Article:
A letter from Normandy to Abe: Lessons for Japan from WWII

On Monday, Japan marked the 71st anniversary of its surrender in World War II. Prime Minister Shinzo Abe carefully avoided mention of Japan's wartime aggression overseas and any mention of remorse. The writer urges Mr Abe to visit Normandy and learn from Europe's way of getting past its bloody history.

Dear Prime Minister,

I spent a few days with my grandchildren visiting the beaches in Normandy in France that witnessed the landings of D-Day and the cities and towns that were ravaged by the fighting; these represent the first crucial steps to eventually bringing an end to World War II in Europe.

We also visited the monuments and especially the cemeteries that bring forth a stark reminder of the deaths of the thousands of young men who perished so that subsequent generations might live.

Victory in Europe (VE) also allowed Allied troops to go to the assistance of China, which had held the Asian fort against the onslaught of Nazi Germany's erstwhile ally, Japan, for the long, excruciatingly bloody, years of the Pacific War.

Thus, VE Day on May 8, 1945, after still more immense bloodshed, ultimately led to Victory over Japan (VJ) Day on Sept 2. Had there not been VE Day, VJ Day may have been much more distant, or may indeed have not occurred.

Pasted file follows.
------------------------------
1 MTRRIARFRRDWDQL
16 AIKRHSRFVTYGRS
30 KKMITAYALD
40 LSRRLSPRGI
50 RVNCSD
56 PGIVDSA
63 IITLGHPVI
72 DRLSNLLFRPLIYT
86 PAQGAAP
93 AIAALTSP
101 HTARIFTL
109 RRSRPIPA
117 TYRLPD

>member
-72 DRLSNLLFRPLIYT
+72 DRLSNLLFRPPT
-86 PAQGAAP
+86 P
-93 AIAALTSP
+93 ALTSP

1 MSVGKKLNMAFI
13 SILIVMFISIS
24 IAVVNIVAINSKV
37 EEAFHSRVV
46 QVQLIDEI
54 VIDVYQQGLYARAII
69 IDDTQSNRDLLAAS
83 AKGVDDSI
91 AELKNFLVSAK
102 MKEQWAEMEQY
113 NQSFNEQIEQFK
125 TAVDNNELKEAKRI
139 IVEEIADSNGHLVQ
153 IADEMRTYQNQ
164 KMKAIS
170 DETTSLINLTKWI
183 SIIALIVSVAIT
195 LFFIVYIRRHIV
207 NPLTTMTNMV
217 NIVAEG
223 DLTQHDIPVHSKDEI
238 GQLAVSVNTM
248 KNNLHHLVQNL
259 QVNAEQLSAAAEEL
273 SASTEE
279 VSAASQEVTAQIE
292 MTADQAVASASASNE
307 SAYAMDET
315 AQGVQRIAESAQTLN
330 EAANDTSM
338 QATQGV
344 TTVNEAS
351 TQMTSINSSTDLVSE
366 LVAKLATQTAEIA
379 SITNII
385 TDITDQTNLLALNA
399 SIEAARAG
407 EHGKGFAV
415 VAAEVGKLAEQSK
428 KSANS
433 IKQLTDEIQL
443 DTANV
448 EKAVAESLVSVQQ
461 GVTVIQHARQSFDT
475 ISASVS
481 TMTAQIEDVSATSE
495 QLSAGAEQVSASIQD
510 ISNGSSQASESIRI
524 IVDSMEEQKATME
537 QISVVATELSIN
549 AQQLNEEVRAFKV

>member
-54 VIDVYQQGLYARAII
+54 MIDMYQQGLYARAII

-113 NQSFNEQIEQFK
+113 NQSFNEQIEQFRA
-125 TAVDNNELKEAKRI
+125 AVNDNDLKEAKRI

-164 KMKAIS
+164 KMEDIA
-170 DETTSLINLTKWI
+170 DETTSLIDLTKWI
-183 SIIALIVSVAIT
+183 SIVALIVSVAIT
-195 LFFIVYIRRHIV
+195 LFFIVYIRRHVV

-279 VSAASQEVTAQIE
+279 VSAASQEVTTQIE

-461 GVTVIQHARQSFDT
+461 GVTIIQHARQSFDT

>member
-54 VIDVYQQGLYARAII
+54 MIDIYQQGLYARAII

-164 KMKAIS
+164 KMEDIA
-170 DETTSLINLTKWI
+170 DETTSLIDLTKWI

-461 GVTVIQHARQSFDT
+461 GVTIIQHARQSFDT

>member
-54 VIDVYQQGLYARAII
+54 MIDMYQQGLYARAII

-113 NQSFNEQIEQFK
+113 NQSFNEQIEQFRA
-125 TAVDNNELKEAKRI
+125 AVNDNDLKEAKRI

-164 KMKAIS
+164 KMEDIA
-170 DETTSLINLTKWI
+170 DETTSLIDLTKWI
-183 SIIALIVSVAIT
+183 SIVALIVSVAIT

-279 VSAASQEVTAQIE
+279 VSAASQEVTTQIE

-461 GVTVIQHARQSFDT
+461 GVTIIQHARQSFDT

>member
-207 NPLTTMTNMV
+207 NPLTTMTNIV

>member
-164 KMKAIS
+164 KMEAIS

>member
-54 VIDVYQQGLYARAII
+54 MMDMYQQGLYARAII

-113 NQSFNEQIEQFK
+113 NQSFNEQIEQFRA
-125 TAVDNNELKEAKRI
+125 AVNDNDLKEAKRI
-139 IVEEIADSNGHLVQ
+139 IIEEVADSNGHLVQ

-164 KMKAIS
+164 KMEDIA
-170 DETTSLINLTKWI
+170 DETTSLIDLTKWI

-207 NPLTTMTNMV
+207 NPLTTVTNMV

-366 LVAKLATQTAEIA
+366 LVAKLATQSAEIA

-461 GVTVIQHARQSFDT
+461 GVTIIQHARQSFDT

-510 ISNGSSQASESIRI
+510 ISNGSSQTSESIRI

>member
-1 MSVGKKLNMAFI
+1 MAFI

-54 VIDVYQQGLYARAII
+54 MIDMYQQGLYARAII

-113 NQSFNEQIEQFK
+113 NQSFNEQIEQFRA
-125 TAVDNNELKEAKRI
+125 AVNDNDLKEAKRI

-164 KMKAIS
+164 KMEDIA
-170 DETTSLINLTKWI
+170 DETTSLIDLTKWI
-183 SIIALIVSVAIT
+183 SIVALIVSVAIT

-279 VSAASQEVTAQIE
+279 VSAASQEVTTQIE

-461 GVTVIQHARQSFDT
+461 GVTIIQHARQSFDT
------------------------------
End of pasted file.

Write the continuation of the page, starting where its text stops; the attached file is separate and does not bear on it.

I do not know if you have visited these sites in Normandy, but I would strongly urge you to do so. Among the many thoughts that come to mind is how terrible it would have been for us, the post-World War II generations (I was born three days before VJ Day), had these young men not given their lives.

Imagine, Prime Minister, the truly horrific nightmare of a world dominated by Nazi Germany, Fascist Italy and militarist Japan - which would probably have found some arrangement with Stalinist Russia - as opposed to the one in which you and I, and our children, were most fortunate to live. With VE and VJ Days, it was not just the Allies that won; the whole world won, including Germany, Italy and Japan.

Prime Minister, surely had Japan not lost the war and your grandfather - Nobusuke Kishi - and his militarist government dominated by fundamentalist "Japanist" ideology survived, the Japanese people would not have experienced the tremendous benefits that peace, prosperity and democracy have brought since 1945.

Prime Minister, surely had Japan not lost the war and your grandfather - Nobusuke Kishi - and his militarist government dominated by fundamentalist "Japanist" ideology survived, the Japanese people would not have experienced the tremendous benefits that peace, prosperity and democracy have brought since 1945.

The victory ended not only the dictatorial rule of the Axis countries, but also eliminated Germany's Gestapo and Japan's Kempeitai, their respective secret police forces, well known for their arbitrary arrests and torture techniques.